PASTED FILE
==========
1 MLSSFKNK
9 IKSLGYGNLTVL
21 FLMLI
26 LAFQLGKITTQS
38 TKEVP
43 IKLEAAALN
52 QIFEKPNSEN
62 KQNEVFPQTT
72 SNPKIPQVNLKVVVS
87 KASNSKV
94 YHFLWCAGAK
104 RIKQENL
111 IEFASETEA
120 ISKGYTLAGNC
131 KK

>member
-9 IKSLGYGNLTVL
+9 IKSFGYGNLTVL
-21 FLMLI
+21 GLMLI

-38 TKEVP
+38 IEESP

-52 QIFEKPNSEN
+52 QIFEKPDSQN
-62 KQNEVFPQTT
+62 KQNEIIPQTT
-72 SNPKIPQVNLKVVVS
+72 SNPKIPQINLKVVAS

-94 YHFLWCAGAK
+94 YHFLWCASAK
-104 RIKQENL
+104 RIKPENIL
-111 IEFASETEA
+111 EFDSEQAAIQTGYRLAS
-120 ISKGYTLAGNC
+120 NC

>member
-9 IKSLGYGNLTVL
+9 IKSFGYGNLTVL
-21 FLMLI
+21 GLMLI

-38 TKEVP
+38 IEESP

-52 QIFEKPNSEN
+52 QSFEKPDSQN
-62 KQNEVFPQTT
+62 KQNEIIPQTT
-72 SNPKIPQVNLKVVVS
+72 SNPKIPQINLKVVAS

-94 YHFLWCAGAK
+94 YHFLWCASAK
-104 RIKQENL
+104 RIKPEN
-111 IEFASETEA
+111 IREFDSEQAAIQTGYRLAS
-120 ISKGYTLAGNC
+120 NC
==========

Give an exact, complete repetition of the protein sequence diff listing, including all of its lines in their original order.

1 MLSSFKNK
9 IKSLGYGNLTVL
21 FLMLI
26 LAFQLGKITTQS
38 TKEVP
43 IKLEAAALN
52 QIFEKPNSEN
62 KQNEVFPQTT
72 SNPKIPQVNLKVVVS
87 KASNSKV
94 YHFLWCAGAK
104 RIKQENL
111 IEFASETEA
120 ISKGYTLAGNC
131 KK

>member
-9 IKSLGYGNLTVL
+9 IKSFGYGNLTVL
-21 FLMLI
+21 GLMLI

-38 TKEVP
+38 IEESP

-52 QIFEKPNSEN
+52 QIFEKPDSQN
-62 KQNEVFPQTT
+62 KQNEIIPQTT
-72 SNPKIPQVNLKVVVS
+72 SNPKIPQINLKVVAS

-94 YHFLWCAGAK
+94 YHFLWCASAK
-104 RIKQENL
+104 RIKPENIL
-111 IEFASETEA
+111 EFDSEQAAIQTGYRLAS
-120 ISKGYTLAGNC
+120 NC

>member
-9 IKSLGYGNLTVL
+9 IKSFGYGNLTVL
-21 FLMLI
+21 GLMLI

-38 TKEVP
+38 IEESP

-52 QIFEKPNSEN
+52 QSFEKPDSQN
-62 KQNEVFPQTT
+62 KQNEIIPQTT
-72 SNPKIPQVNLKVVVS
+72 SNPKIPQINLKVVAS

-94 YHFLWCAGAK
+94 YHFLWCASAK
-104 RIKQENL
+104 RIKPEN
-111 IEFASETEA
+111 IREFDSEQAAIQTGYRLAS
-120 ISKGYTLAGNC
+120 NC